A compounding pharmacy in Utah was faulted by federal investigators for unsanitary conditions, and for not adequately testing some of its mixed-to-order drugs to ensure their sterility, potency and safety.
University Pharmacy Inc. in Salt Lake City was visited five times in February by U.S. Food and Drug Administration (FDA) inspectors who found equipment and utensils used to mix injectable drugs were not sanitized frequently enough to prevent contamination.
“Spills and splatters of amber and white colored residue were observed” in and around the equipment, their inspection report says.
Safety testing was done on whole batches of drugs — gel eye drops and injectable hormones prescribed for erectile dysfunction, hormone imbalances and to stop preterm labor in women — but not on the finished product, inspectors said.
Following a 2012 deadly meningitis outbreak involving drugs mixed at a compounding center in New England, the FDA has scrutinized dozens of specialty pharmacies.
But the agency isn’t following up to see that problems identified are fixed, says the D.C.-based consumer advocacy group Public Citizen, which is pressing for tighter enforcement.
The FDA publishes inspection reports only after identifying “significant objectionable conditions,” said Michael Carome, a doctor and director of Public Citizen’s health research group.
But it’s not clear from the agency’s web site whether University Pharmacy, or dozens of others with inspection findings, have fixed problems or recalled their products, Carome said.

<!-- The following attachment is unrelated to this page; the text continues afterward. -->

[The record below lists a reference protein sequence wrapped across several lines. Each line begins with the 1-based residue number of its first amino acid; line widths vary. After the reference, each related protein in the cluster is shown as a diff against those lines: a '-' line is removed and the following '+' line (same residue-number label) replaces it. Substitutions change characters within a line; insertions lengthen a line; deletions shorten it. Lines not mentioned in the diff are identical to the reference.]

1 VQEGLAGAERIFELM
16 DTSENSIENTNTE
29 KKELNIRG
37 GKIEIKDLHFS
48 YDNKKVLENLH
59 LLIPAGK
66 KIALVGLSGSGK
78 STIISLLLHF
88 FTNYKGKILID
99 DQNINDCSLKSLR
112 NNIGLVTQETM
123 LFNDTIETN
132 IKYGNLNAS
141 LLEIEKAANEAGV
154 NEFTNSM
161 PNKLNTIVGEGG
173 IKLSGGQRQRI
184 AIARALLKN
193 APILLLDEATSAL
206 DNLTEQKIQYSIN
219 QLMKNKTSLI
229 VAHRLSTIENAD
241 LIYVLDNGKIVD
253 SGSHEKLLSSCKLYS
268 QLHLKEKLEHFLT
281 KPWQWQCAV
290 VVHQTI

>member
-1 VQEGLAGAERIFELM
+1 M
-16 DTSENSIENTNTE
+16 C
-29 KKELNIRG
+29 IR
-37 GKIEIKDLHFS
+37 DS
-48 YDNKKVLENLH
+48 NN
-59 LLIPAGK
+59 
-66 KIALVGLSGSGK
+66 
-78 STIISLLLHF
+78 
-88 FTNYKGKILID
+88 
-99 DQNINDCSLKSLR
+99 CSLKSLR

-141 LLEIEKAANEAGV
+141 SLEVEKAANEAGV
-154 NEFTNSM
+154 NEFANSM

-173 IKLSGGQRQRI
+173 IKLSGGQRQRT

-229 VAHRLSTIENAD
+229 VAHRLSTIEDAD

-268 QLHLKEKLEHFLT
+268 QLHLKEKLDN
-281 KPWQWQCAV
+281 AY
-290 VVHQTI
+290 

University Pharmacy owner Richard Rasmuson said he welcomes the scrutiny but down-played inspectors’ findings.
“We’ve made some changes, small things,” he said.
Under political pressure by the drug industry, Rasmuson said, the FDA has for years fought to eliminate the compounding industry, which produces made-to-order drugs that aren’t commercially available — often for pennies on the dollar. “We were on their shortlist because we had been inspected before.”
He said inspectors are now unfairly holding pharmacies to manufacturing standards required of large drug makers, which are responsible for far more patient injuries and deaths than compounders.
“We send our drugs out for batch testing by an independent firm and haven’t had anything fail a sterility test in 15 years,” he said, stressing that inspectors swabbed the pharmacy’s equipment and found no pathogenic, or disease-causing, bacteria.
“University Pharmacy is a small pharmacy, a local pharmacy. We have a good reputation with our patients and doctors,” Rasmuson said.